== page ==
I guess, its similar like when u comapre two String objects. a and b being two different objects ( created using new) points to different locations so gives false in the first case (==) . and in the second case (equals), vlaues are being compared so yields True. Correct me if i am wrong. Thanx

lashkar, java.lang.Double has the following meaning for equals: Compares this object against the specified object. The result is true if and only if the argument is not null and is a Double object that represents a double that has the identical bit pattern to the bit pattern of the double represented by this object. Also as swati said it overrides the equals of the java.lang.Object and hence acts similar to java.lang.String.

Lashkar, the first comparison concerns the static values for Double.NaN (not the a & b instances you've created). I believe the API states that Double.Nan != Double.NaN. Two values which are not numbers don't necessarily equal each other, which is why Double.NaN == Double.NaN will always return false.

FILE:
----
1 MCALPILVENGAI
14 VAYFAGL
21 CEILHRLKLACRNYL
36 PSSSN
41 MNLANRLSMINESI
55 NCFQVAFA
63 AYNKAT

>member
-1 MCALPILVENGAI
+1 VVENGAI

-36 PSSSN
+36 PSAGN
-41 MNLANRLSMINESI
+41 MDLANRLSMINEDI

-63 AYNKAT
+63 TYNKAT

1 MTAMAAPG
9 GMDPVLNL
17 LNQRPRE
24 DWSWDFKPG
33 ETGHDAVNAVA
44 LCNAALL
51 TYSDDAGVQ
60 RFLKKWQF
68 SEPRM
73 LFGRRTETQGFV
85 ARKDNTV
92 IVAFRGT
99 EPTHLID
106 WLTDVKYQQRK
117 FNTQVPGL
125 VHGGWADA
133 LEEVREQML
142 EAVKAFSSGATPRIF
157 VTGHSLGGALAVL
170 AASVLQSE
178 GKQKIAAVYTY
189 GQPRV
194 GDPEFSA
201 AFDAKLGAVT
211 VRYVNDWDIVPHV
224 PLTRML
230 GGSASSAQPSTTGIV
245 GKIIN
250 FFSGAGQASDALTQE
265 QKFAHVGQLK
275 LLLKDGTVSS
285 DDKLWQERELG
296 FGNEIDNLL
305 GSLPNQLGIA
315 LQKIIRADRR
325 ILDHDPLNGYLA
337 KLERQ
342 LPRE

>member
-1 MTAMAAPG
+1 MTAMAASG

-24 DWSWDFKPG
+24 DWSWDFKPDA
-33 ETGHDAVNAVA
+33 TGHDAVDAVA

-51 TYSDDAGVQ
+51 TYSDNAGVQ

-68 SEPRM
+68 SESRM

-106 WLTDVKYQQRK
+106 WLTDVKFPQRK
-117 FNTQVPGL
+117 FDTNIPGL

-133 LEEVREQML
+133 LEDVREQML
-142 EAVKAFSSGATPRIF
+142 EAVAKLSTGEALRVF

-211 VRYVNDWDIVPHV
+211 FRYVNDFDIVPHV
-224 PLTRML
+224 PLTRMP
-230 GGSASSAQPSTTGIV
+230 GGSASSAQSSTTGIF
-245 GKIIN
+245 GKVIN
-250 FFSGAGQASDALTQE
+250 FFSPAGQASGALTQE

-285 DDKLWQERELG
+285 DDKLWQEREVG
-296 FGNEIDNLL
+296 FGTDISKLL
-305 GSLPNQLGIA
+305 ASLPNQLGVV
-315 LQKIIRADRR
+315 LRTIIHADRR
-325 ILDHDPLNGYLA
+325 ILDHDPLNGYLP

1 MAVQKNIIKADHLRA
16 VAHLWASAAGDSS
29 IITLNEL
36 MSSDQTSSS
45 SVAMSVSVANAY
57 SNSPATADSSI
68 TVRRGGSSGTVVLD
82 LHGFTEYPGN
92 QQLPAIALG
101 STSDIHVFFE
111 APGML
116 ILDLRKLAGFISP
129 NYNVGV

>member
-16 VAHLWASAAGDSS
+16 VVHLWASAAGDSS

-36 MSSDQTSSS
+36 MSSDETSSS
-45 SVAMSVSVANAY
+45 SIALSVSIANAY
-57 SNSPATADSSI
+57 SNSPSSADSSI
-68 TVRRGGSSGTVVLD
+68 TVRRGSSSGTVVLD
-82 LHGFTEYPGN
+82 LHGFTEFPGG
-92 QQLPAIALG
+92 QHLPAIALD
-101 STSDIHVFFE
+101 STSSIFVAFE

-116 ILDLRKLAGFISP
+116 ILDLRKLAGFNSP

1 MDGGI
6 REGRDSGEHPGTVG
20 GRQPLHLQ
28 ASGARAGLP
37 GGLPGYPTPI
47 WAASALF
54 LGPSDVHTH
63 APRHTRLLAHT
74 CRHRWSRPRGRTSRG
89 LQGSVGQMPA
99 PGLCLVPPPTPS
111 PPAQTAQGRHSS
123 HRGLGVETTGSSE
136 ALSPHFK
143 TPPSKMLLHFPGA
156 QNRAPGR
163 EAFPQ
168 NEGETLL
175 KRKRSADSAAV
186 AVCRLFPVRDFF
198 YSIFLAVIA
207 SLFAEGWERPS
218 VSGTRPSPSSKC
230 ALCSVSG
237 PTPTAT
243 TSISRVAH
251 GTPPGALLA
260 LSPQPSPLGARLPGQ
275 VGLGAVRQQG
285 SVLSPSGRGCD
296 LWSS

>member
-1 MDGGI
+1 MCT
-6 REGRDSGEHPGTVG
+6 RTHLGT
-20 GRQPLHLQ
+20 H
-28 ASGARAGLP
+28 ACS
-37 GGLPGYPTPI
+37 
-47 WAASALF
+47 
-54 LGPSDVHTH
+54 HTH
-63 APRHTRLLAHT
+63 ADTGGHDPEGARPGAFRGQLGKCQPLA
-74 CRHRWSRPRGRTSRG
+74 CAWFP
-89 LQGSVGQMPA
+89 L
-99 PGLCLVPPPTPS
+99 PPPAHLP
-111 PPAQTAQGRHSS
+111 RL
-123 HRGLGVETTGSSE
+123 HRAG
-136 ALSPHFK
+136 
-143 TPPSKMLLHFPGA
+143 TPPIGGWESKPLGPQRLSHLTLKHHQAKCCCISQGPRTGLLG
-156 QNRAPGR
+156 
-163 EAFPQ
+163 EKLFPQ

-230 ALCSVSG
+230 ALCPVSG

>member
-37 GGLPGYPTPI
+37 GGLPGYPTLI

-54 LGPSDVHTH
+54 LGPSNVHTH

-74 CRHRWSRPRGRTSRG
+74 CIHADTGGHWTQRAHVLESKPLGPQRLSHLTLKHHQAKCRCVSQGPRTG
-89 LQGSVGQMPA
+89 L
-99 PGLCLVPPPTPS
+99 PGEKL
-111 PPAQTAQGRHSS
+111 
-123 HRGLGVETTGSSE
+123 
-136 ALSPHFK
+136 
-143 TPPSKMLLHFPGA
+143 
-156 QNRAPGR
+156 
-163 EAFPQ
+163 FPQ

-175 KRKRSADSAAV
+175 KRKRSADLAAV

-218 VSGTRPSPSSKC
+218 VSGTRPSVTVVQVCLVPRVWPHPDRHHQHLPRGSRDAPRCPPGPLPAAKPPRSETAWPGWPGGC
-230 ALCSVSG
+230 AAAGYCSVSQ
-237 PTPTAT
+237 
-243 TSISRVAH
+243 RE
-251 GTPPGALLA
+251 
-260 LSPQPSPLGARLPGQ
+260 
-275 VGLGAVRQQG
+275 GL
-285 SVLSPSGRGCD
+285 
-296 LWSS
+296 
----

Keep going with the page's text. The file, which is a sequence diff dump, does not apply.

Hi Azaman, Here's from JDK1.3 API docs quote: ================================================================ Note that in most cases, for two instances of class Double, d1 and d2, the value of d1.equals(d2) is true if and only if d1.doubleValue() == d2.doubleValue()

also has the value true. However, there are two exceptions: If d1 and d2 both represent Double.NaN, then the equals method returns true, even though Double.NaN==Double.NaN has the value false. If d1 represents .0 while d2 represents -0.0, or vice versa, the equal test has the value false, even though .0==-0.0 has the value true. This allows hashtables to operate properly. ================================================================ - eric

Hi, This is from JLS. I think this will be help for this discussion

NaN is unordered, so the numerical comparison operators <, <=, >, and >= return false if either or both operands are NaN (�15.20.1). The equality operator == returns false if either operand is NaN, and the inequality operator != returns true if either operand is NaN (�15.21.1). In particular, x!=x is true if and only if x is NaN, and (x<y) == !(x>=y) will be false if x or y is NaN.

Vanitha. [This message has been edited by Vanitha Sugumaran (edited July 15, 2001).]

Hi lashkar, Please read the JavaRanch Name Policy and re-register using a name that complies with the rules. Thanks for your cooperation. ------------------ Jane Griscti Sun Certified Programmer for the Java� 2 Platform